Why Your Instructor Doesn’t Go Out Dancing


Sometimes you might find it strange and frustrating, why your pro (or any pro you know) being a good dancer, does not go out dancing? Well, let’s read on for a few good reasons:

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It’s… extra WORK

Let’s say, you’re Peter Gibbons from Office Space. While you enjoy your co-workers, Michael Bolton and Samir Nagheenanajar, and would love to go out for a… beer with them, you would not enjoy doing TPS reports with them after hours. As much as ballroom dance instructors love their jobs and the dancing that it entails, it is still WORK.

It Might Not Be As Fun

Let’s say you’re Scott Hastings from Strictly Ballroom. While your partner, Pam Short, is a often an emotional mess, she plays the game well and puts up with your antics to a certain extent.  Dancing with Fran, the available but introverted beginner with a heart of gold, is not your idea of fun, it just seems like more “no new steps”. Social dancing with beginners, who are sometimes looking for tips and feedback, is not as fun as just dancing, when that’s what an instructor came to do.

Change of Scenery

Let’s say you’re Katniss Everdeen from The Hunger Games. You’re in The Arena and every move you make is being carefully scrutinized, politicized, and analyzed, not to mention that whole life-or-death thing.  Those archery skills you have sure come in handy, but damn it, you’d rather be hunting outside District 12, where no one really cares how and what you’re shooting. Being a professional ballroomer is stressful, since they’re always being judged.  Even when they go out dancing, people are watching pros (and often expecting a show), and sometimes they just want to dance in close hold and do 72 “slows” in a row.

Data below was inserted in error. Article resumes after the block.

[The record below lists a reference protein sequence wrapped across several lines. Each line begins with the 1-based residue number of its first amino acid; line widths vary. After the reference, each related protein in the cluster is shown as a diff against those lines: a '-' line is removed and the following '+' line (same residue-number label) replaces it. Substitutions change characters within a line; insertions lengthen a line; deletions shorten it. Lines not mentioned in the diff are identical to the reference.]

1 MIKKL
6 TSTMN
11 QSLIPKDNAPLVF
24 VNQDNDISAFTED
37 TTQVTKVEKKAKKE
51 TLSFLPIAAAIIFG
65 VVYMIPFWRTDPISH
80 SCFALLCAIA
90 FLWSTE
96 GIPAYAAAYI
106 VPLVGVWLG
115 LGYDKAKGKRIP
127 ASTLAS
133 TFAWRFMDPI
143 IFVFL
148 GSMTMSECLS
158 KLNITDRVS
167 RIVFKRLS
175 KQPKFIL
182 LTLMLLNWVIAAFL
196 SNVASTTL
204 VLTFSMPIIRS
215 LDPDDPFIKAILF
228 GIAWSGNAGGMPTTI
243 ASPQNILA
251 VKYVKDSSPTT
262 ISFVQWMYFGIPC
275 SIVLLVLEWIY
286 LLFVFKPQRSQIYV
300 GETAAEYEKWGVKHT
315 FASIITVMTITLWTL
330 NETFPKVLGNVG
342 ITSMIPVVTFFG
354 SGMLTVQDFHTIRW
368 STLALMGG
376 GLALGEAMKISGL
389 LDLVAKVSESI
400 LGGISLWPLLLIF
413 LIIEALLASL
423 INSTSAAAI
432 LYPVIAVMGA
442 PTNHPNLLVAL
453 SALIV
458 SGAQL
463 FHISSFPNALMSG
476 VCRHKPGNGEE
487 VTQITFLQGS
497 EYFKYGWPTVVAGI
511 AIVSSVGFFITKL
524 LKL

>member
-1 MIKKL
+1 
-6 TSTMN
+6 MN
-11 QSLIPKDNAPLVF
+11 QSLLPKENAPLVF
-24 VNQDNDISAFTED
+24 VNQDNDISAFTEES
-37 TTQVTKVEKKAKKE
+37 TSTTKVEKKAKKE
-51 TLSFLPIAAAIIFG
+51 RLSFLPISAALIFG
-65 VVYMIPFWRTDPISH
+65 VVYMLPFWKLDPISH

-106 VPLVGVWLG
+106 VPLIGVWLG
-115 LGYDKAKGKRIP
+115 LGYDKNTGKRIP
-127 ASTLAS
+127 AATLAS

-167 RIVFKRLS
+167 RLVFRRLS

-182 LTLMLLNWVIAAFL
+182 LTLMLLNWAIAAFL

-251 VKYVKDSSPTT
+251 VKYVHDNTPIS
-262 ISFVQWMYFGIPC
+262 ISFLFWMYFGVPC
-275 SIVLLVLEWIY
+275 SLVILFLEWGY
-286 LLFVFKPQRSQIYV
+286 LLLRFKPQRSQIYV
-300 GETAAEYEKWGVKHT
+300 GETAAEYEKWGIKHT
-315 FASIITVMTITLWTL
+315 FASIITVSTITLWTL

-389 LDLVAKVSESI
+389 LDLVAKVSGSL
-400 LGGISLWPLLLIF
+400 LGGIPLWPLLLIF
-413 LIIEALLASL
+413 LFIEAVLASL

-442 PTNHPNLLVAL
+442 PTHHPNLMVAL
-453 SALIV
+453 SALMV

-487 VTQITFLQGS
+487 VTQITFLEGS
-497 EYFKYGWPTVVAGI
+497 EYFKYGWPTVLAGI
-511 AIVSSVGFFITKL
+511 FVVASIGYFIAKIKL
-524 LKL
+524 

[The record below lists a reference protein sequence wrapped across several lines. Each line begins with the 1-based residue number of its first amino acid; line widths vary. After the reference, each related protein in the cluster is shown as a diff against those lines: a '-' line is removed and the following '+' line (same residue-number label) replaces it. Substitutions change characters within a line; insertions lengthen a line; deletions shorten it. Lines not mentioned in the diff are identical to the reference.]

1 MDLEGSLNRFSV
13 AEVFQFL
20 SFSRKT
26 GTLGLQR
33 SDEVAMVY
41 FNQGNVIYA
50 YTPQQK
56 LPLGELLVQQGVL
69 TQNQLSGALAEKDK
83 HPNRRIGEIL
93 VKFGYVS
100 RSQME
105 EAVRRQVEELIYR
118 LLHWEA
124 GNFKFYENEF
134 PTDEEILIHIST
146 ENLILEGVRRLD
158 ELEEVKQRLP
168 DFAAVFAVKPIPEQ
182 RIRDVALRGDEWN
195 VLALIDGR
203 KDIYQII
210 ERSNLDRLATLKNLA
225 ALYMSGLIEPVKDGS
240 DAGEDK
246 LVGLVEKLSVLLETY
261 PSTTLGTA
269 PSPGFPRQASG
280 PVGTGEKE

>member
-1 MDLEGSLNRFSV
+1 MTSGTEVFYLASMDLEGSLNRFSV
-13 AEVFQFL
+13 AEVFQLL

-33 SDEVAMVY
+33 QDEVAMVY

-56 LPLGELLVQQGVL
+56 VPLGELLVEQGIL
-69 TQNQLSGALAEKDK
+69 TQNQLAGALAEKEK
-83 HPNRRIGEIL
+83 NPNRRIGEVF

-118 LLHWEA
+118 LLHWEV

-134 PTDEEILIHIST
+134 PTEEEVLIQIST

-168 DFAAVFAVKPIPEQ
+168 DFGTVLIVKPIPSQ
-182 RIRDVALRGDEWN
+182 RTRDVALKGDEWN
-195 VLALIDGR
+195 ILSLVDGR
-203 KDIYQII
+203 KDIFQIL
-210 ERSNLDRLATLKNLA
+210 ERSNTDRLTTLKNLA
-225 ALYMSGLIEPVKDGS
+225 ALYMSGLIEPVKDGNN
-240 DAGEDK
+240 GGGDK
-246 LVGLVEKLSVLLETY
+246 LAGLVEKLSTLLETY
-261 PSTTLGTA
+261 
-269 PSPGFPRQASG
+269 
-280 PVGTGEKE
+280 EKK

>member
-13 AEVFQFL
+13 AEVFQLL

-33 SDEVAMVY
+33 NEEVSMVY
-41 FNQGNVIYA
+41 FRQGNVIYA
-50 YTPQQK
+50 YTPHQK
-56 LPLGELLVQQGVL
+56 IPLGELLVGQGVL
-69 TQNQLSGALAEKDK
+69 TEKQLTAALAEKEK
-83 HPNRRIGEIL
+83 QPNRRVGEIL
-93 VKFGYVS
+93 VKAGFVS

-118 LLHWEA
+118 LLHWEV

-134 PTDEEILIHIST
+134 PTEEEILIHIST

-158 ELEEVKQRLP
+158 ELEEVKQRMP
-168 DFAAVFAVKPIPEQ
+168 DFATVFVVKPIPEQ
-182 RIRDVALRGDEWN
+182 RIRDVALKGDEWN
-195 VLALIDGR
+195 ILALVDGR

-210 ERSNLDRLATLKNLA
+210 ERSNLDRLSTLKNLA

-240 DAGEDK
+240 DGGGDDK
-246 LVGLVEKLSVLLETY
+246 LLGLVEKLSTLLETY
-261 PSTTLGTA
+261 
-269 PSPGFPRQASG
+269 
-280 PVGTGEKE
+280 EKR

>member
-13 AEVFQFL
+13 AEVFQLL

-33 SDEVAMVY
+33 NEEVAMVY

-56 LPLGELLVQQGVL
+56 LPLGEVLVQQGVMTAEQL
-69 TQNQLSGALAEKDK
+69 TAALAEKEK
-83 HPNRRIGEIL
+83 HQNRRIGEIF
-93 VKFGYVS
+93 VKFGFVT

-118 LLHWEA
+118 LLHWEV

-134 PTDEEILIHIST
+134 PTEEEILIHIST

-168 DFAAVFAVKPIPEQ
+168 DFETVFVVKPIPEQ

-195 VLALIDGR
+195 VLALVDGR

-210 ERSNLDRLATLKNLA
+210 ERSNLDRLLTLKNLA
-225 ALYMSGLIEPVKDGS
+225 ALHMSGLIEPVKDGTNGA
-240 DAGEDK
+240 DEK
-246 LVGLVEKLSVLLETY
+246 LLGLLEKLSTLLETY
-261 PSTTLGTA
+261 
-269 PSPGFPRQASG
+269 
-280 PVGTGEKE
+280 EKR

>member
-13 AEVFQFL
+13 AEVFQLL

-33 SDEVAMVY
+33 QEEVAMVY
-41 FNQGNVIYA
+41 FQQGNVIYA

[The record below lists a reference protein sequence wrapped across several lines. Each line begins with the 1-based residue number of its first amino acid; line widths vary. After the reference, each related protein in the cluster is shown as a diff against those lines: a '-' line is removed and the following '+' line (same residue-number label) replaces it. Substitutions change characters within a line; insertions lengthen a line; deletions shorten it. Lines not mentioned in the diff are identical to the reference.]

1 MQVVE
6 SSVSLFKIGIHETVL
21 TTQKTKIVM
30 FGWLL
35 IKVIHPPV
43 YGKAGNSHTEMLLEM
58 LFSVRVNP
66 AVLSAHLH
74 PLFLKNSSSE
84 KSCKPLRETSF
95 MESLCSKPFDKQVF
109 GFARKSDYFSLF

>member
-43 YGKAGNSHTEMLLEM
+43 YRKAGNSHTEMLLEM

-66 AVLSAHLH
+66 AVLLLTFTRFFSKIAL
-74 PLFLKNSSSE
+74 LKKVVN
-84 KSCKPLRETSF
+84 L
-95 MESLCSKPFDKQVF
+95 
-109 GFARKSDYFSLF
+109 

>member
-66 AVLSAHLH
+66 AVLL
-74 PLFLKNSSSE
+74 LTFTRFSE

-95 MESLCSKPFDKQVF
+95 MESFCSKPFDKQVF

Let’s say you’re Miles Dyson (the brilliant cybernetics scientist) from The Terminator… STAY WITH ME. You create something that will become Skynet (you know, the killer AI that wants to wipe out humanity) and you really don’t expect your hard work to turn against you. But sometimes your work, or your colleagues’ work or spontaneously created AI, will turn against you. As someone who needs their body in relatively good working condition, going social dancing can be perilous. On the lady-pro side, some leads want to try their craziest moves on you, even if they don’t know how to lead them, and wrench your limbs around to complete their glorious steps. On the man-pro side, some follows want you to lead them in pivots and continuous underarm turns and dips, even if they have three ankle braces and vertigo.

Doing Sweet “Nothing”

Lastly, let’s say you’re Phil from Groundhog Day (not Punxsutawney, but Bill Murray’s character). Every day, you wake up to the same ol’ grind and you’re pretty exhausted by trying to improve that grind every day. Practicing for the next comp, show, exam before and/or after teaching is a full-time gig and at the end of the day, an instructor just wants to put their feet up like anybody else.

Author: Kate Bratt [Riot & Frolic]
Exclusively for Dance Comp Review